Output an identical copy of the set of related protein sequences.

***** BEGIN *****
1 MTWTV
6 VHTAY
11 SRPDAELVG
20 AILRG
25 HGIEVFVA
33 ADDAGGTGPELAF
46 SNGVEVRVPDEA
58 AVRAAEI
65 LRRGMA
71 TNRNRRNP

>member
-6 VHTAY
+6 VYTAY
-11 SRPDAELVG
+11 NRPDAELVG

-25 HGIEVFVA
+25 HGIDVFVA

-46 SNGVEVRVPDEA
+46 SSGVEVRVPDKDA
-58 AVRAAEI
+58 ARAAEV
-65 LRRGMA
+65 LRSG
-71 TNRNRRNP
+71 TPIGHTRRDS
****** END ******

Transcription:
1 MTWTV
6 VHTAY
11 SRPDAELVG
20 AILRG
25 HGIEVFVA
33 ADDAGGTGPELAF
46 SNGVEVRVPDEA
58 AVRAAEI
65 LRRGMA
71 TNRNRRNP

>member
-6 VHTAY
+6 VYTAY
-11 SRPDAELVG
+11 NRPDAELVG

-25 HGIEVFVA
+25 HGIDVFVA

-46 SNGVEVRVPDEA
+46 SSGVEVRVPDKDA
-58 AVRAAEI
+58 ARAAEV
-65 LRRGMA
+65 LRSG
-71 TNRNRRNP
+71 TPIGHTRRDS